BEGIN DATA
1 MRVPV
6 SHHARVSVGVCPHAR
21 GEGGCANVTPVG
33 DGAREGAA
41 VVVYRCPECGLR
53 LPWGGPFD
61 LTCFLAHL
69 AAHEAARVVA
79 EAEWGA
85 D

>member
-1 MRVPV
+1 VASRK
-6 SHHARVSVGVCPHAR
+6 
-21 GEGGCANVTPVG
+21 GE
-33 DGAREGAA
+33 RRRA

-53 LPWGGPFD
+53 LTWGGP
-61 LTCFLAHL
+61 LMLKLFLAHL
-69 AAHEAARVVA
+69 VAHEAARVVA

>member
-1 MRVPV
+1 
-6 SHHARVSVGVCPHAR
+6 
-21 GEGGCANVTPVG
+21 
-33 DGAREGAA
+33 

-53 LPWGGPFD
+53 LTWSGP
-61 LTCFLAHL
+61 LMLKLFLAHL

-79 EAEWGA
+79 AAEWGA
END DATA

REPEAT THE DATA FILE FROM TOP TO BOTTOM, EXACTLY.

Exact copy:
1 MRVPV
6 SHHARVSVGVCPHAR
21 GEGGCANVTPVG
33 DGAREGAA
41 VVVYRCPECGLR
53 LPWGGPFD
61 LTCFLAHL
69 AAHEAARVVA
79 EAEWGA
85 D

>member
-1 MRVPV
+1 VASRK
-6 SHHARVSVGVCPHAR
+6 
-21 GEGGCANVTPVG
+21 GE
-33 DGAREGAA
+33 RRRA

-53 LPWGGPFD
+53 LTWGGP
-61 LTCFLAHL
+61 LMLKLFLAHL
-69 AAHEAARVVA
+69 VAHEAARVVA

>member
-1 MRVPV
+1 
-6 SHHARVSVGVCPHAR
+6 
-21 GEGGCANVTPVG
+21 
-33 DGAREGAA
+33 

-53 LPWGGPFD
+53 LTWSGP
-61 LTCFLAHL
+61 LMLKLFLAHL

-79 EAEWGA
+79 AAEWGA